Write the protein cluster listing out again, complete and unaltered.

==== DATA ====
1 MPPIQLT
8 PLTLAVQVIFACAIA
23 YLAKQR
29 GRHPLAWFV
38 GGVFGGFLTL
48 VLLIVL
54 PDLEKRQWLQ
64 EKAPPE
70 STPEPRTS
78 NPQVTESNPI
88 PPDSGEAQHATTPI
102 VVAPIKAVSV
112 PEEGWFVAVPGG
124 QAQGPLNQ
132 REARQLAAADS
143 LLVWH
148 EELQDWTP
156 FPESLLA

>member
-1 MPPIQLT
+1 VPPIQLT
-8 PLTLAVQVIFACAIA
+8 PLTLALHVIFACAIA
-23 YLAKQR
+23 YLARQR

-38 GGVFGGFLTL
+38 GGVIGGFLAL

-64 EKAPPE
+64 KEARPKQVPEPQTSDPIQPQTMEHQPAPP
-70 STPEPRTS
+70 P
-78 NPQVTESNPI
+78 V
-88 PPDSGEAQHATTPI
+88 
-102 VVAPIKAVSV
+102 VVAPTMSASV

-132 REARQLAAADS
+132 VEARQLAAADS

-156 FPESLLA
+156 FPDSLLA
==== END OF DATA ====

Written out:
1 MPPIQLT
8 PLTLAVQVIFACAIA
23 YLAKQR
29 GRHPLAWFV
38 GGVFGGFLTL
48 VLLIVL
54 PDLEKRQWLQ
64 EKAPPE
70 STPEPRTS
78 NPQVTESNPI
88 PPDSGEAQHATTPI
102 VVAPIKAVSV
112 PEEGWFVAVPGG
124 QAQGPLNQ
132 REARQLAAADS
143 LLVWH
148 EELQDWTP
156 FPESLLA

>member
-1 MPPIQLT
+1 VPPIQLT
-8 PLTLAVQVIFACAIA
+8 PLTLALHVIFACAIA
-23 YLAKQR
+23 YLARQR

-38 GGVFGGFLTL
+38 GGVIGGFLAL

-64 EKAPPE
+64 KEARPKQVPEPQTSDPIQPQTMEHQPAPP
-70 STPEPRTS
+70 P
-78 NPQVTESNPI
+78 V
-88 PPDSGEAQHATTPI
+88 
-102 VVAPIKAVSV
+102 VVAPTMSASV

-132 REARQLAAADS
+132 VEARQLAAADS

-156 FPESLLA
+156 FPDSLLA